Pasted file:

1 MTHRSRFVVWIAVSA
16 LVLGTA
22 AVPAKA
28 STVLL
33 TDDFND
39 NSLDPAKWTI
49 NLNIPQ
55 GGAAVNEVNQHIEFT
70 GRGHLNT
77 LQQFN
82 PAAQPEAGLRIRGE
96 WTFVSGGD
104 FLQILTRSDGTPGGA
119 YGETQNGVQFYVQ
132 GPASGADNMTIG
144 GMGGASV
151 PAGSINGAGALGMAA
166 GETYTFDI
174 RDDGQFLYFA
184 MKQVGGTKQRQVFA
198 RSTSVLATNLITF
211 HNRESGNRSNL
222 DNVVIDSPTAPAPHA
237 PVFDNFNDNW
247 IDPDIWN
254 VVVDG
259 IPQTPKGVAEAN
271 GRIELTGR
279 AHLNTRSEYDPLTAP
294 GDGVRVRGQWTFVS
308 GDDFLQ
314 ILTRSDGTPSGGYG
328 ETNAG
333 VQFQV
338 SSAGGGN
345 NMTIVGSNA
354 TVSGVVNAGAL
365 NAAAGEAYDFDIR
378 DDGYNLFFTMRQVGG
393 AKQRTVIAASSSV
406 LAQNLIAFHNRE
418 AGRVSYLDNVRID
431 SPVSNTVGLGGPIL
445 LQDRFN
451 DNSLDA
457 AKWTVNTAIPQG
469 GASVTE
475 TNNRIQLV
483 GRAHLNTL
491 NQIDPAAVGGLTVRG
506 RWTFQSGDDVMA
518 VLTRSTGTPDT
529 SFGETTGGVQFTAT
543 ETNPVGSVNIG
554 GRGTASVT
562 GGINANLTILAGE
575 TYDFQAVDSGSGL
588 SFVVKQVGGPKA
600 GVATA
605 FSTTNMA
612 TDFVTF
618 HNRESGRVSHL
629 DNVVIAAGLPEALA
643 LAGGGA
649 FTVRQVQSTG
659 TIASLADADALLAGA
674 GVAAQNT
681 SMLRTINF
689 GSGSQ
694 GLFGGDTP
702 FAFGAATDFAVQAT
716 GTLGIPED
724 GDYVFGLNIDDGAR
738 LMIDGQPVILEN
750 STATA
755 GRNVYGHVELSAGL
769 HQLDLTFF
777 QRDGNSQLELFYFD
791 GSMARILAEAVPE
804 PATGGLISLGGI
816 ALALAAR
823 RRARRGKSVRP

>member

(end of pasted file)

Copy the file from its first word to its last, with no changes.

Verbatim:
1 MTHRSRFVVWIAVSA
16 LVLGTA
22 AVPAKA
28 STVLL
33 TDDFND
39 NSLDPAKWTI
49 NLNIPQ
55 GGAAVNEVNQHIEFT
70 GRGHLNT
77 LQQFN
82 PAAQPEAGLRIRGE
96 WTFVSGGD
104 FLQILTRSDGTPGGA
119 YGETQNGVQFYVQ
132 GPASGADNMTIG
144 GMGGASV
151 PAGSINGAGALGMAA
166 GETYTFDI
174 RDDGQFLYFA
184 MKQVGGTKQRQVFA
198 RSTSVLATNLITF
211 HNRESGNRSNL
222 DNVVIDSPTAPAPHA
237 PVFDNFNDNW
247 IDPDIWN
254 VVVDG
259 IPQTPKGVAEAN
271 GRIELTGR
279 AHLNTRSEYDPLTAP
294 GDGVRVRGQWTFVS
308 GDDFLQ
314 ILTRSDGTPSGGYG
328 ETNAG
333 VQFQV
338 SSAGGGN
345 NMTIVGSNA
354 TVSGVVNAGAL
365 NAAAGEAYDFDIR
378 DDGYNLFFTMRQVGG
393 AKQRTVIAASSSV
406 LAQNLIAFHNRE
418 AGRVSYLDNVRID
431 SPVSNTVGLGGPIL
445 LQDRFN
451 DNSLDA
457 AKWTVNTAIPQG
469 GASVTE
475 TNNRIQLV
483 GRAHLNTL
491 NQIDPAAVGGLTVRG
506 RWTFQSGDDVMA
518 VLTRSTGTPDT
529 SFGETTGGVQFTAT
543 ETNPVGSVNIG
554 GRGTASVT
562 GGINANLTILAGE
575 TYDFQAVDSGSGL
588 SFVVKQVGGPKA
600 GVATA
605 FSTTNMA
612 TDFVTF
618 HNRESGRVSHL
629 DNVVIAAGLPEALA
643 LAGGGA
649 FTVRQVQSTG
659 TIASLADADALLAGA
674 GVAAQNT
681 SMLRTINF
689 GSGSQ
694 GLFGGDTP
702 FAFGAATDFAVQAT
716 GTLGIPED
724 GDYVFGLNIDDGAR
738 LMIDGQPVILEN
750 STATA
755 GRNVYGHVELSAGL
769 HQLDLTFF
777 QRDGNSQLELFYFD
791 GSMARILAEAVPE
804 PATGGLISLGGI
816 ALALAAR
823 RRARRGKSVRP

>member